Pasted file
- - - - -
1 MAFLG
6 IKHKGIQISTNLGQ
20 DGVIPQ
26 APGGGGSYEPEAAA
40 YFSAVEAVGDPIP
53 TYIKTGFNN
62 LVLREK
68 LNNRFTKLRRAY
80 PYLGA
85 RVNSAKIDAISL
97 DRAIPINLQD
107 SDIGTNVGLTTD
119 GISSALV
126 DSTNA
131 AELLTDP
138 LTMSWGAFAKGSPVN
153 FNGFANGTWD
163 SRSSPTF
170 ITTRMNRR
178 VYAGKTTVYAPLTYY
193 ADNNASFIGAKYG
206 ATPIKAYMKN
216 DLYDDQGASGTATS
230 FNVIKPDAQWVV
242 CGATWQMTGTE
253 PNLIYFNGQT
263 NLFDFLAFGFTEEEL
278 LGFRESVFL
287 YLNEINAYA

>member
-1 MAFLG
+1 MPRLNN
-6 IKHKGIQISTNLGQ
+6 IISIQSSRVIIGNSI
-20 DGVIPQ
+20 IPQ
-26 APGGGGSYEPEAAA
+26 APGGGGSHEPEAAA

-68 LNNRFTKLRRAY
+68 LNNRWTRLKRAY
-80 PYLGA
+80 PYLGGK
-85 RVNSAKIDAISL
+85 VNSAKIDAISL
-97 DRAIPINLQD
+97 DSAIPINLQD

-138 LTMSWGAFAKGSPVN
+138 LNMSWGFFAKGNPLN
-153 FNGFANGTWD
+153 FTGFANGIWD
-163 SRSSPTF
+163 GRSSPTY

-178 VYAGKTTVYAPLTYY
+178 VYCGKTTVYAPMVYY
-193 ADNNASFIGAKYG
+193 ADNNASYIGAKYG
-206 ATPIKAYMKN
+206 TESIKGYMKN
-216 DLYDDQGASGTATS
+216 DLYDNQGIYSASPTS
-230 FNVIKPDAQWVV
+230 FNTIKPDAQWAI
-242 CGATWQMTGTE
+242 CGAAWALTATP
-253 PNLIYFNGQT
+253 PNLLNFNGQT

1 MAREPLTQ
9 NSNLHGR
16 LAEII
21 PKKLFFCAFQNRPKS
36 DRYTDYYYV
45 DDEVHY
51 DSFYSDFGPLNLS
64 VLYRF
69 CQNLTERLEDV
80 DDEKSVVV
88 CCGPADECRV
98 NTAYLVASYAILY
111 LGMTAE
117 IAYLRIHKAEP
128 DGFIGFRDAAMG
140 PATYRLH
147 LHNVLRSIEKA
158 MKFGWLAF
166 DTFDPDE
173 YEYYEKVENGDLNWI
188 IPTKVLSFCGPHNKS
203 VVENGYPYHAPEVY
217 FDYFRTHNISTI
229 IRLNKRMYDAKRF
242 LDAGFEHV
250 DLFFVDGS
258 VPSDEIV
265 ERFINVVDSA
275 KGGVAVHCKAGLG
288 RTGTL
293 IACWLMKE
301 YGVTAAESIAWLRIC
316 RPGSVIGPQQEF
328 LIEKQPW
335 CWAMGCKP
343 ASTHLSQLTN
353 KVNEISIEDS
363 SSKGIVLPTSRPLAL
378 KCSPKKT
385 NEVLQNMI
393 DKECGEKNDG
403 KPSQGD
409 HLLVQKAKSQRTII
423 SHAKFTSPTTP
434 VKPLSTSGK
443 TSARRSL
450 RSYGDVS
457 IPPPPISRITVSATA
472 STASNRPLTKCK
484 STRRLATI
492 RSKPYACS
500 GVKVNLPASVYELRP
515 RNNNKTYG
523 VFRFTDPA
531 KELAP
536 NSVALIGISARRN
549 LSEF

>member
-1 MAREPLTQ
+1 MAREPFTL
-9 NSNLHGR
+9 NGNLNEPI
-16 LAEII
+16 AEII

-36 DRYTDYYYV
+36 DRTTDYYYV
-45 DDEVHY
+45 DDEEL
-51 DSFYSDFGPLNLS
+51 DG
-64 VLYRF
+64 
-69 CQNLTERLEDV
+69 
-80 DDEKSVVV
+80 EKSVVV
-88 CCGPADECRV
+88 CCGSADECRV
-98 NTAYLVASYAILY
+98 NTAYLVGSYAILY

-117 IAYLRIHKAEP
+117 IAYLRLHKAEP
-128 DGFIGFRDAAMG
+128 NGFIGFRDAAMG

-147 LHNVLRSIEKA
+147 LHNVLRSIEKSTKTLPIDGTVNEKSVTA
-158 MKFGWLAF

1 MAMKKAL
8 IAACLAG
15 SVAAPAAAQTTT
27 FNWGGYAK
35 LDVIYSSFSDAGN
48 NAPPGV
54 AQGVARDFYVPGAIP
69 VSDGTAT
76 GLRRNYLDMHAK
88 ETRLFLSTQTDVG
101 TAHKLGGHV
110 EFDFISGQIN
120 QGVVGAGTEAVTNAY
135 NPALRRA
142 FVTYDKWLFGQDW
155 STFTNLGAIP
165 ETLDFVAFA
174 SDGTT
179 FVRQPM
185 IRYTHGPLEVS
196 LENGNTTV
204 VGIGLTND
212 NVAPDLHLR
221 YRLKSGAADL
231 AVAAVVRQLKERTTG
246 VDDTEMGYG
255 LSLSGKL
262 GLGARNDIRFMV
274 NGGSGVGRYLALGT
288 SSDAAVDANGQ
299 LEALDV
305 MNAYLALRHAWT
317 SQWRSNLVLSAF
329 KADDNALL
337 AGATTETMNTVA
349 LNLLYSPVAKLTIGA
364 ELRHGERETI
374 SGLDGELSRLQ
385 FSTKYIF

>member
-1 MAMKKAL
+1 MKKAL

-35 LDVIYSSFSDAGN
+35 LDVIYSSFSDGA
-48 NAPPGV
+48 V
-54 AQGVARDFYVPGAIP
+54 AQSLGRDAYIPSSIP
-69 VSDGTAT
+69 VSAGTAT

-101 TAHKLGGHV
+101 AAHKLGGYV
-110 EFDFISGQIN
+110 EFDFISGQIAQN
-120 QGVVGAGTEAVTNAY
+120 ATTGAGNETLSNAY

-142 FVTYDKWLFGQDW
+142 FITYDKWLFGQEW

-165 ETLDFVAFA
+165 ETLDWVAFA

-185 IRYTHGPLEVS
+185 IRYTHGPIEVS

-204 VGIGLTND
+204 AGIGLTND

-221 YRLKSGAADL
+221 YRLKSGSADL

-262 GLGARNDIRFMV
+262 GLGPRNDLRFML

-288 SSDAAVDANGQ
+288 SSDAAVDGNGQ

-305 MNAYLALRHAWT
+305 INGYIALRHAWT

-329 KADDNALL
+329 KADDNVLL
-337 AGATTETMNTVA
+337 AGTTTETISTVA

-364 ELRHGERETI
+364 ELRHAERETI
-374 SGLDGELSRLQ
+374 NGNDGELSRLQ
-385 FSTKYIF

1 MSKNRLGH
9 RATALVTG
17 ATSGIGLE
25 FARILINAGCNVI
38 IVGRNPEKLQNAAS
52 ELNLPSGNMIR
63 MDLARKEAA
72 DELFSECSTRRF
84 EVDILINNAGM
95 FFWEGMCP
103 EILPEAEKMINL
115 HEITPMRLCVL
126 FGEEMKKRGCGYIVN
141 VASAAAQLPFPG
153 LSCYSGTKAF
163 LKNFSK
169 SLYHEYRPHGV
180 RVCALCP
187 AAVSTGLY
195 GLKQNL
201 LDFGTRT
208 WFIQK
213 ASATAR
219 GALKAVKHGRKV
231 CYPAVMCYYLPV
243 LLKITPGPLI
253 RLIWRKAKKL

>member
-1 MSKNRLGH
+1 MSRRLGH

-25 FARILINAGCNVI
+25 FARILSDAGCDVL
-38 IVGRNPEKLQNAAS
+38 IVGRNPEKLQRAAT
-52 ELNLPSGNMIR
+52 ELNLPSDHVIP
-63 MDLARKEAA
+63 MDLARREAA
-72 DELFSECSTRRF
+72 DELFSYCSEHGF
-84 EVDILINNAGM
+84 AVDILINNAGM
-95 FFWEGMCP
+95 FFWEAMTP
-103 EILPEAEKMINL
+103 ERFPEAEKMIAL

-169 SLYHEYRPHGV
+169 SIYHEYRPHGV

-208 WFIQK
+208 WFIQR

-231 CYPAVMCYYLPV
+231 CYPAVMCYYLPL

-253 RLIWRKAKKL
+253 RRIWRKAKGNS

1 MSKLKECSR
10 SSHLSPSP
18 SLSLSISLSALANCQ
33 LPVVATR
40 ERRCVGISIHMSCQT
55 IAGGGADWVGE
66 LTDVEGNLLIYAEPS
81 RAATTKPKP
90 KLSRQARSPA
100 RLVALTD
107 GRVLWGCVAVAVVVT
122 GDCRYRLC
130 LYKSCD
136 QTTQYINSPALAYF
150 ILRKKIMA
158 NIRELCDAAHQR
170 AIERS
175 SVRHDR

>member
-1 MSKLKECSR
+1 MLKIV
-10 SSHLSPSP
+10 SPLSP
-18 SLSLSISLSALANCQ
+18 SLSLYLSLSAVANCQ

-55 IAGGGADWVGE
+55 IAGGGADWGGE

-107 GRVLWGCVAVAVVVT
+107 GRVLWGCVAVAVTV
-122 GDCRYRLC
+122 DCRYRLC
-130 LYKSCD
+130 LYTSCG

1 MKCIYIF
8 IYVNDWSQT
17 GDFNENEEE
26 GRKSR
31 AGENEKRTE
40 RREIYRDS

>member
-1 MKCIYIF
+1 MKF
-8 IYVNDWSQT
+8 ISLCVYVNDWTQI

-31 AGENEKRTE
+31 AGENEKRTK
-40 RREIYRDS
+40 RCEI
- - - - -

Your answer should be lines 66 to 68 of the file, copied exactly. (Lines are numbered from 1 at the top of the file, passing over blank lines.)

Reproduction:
+253 PNLLNFNGQT

1 MAREPLTQ
9 NSNLHGR